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What is configuration management?

Configuration management involves the process of maintaining and controlling the settings, software, parameters, and overall setup of hardware devices such as computers, servers, routers, switches, and any IoT device. It ensures that these devices are configured according to predefined standards and policies, allowing for consistency, reliability, and efficient operation no matter how large or distributed a fleet is. Configuration management typically involves tasks such as initial setup, OTA software updates, ongoing monitoring, updating configurations, and enforcing security policies.

How is configuration management implemented in this solution?

In this solution the agent is implemented as a pull-based configuration management tool, ensuring your devices always converge to the defined state or display an error message. The local qbee agent regularly queries the centralized server for new configuration information. If there is none available, it checks if the device complies with the current state and goes back to sleep. However, if new configuration information is available, the agent downloads it and converges towards the new configuration. This approach offers several benefits, such as allowing the agent to operate and maintain configuration even if the network is down. Additionally, any devices added later to a group or tag, such as spare parts or replacements, will always receive the latest configuration, including the latest SSH keys, software and user definitions.

Quick facts about the configuration management

  • configuration changes are distributed to devices only after they are explicitly committed

  • our configuration management works pull and state based

  • it will take at least until the next connect interval to receive a new configuration for the agent

  • the agent will report success when changes are made on a device, or an error if it cannot reach desired state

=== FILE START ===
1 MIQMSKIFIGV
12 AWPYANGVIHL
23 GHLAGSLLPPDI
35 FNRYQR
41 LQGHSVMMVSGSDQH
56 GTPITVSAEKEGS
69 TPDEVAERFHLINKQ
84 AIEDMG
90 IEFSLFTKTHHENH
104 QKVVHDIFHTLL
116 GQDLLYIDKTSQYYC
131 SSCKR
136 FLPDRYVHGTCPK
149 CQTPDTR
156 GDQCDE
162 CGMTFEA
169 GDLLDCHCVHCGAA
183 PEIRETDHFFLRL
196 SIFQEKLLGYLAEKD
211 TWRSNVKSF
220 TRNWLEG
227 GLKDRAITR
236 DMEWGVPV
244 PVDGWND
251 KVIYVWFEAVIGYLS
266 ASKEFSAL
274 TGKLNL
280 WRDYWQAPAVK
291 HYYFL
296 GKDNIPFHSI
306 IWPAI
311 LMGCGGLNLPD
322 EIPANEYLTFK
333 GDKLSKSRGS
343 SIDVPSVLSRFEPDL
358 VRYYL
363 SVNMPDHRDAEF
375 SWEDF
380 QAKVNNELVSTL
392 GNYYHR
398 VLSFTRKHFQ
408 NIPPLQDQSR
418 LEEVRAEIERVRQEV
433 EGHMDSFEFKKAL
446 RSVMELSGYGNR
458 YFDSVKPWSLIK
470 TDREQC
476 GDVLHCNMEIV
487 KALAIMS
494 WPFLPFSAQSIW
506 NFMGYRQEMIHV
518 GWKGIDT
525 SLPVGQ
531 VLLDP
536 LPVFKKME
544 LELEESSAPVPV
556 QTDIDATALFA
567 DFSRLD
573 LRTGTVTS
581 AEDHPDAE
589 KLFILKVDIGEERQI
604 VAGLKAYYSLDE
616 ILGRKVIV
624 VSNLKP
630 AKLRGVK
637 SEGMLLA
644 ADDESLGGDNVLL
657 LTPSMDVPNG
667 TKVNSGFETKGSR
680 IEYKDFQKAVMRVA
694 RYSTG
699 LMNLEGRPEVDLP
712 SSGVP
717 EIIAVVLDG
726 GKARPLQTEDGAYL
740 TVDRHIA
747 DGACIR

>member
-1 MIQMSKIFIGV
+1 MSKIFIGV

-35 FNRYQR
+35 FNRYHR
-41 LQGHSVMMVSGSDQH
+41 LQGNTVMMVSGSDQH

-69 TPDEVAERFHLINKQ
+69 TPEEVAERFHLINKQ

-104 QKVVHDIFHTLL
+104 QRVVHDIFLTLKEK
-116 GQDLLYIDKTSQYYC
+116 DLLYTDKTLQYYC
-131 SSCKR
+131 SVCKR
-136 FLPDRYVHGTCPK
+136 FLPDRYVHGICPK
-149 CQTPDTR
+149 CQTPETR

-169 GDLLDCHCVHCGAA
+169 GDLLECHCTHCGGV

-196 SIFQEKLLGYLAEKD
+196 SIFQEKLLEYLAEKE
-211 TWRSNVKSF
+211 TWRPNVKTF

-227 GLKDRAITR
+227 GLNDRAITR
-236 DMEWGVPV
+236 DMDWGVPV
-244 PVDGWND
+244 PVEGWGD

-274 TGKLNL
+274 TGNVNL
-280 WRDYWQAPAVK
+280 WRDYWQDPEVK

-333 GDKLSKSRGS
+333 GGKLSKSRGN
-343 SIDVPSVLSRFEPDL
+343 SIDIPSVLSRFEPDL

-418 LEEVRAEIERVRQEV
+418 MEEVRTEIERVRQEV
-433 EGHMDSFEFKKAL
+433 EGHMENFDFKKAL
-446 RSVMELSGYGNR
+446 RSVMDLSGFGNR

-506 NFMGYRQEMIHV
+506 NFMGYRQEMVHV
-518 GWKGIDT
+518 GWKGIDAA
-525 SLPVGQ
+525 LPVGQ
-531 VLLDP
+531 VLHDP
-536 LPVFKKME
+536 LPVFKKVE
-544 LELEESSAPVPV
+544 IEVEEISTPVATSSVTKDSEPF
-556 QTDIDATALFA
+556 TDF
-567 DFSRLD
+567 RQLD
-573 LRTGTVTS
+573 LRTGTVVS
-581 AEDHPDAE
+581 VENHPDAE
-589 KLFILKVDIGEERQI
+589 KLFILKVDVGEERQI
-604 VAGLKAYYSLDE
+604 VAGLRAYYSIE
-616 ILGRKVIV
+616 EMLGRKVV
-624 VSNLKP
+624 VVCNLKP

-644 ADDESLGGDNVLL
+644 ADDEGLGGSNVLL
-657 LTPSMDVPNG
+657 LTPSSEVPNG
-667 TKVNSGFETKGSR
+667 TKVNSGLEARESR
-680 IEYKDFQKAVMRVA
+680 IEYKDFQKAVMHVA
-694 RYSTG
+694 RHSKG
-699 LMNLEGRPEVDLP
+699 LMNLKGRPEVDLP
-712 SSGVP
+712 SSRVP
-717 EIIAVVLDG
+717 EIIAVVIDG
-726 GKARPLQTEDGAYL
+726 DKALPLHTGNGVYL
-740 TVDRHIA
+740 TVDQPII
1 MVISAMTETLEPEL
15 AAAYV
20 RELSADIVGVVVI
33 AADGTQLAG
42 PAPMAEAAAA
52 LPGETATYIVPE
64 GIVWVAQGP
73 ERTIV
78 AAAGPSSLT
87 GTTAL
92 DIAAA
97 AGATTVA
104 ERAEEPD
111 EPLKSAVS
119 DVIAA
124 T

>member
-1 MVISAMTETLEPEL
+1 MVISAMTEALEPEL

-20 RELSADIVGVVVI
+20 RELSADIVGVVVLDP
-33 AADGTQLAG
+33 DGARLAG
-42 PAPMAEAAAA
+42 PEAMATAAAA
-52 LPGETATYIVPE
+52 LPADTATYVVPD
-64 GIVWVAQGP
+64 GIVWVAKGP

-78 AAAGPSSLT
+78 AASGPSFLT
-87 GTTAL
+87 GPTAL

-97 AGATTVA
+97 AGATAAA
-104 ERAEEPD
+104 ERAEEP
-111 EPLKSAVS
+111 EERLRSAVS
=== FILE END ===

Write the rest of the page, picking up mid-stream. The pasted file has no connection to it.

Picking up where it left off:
• the agent maintains its defined state. If a managed password or firewall setting is changed manually on the device the local agent will revert it in the next run (and send a log message about this). This is also true for files that are played out.

  • when the agent cannot converge to its desired state (for example due to conflicting setup), an error message is writted to the device log (for example a file is played out that does not have correct access rights, or a process should be started that does not exist)

  • this mechanism allows updates to a large number of devices in a very short time. It takes 5 minutes (or one agent interval) to update one device. It also takes just 5 minutes to update thousands of devices.


In this document, we will operate on the following concepts:

  1. Node represents a group or a device.
  2. Entity represents a node or tag.
  3. Bundle is a configuration representing a specific aspect of system configuration (e.g. files, users, firewall, packages, etc.). There can be only one bundle of each type defined per entity.
  4. Configuration Change defines a new state for a bundle (e.g. add a user, change a file, etc.) for a specific Entity.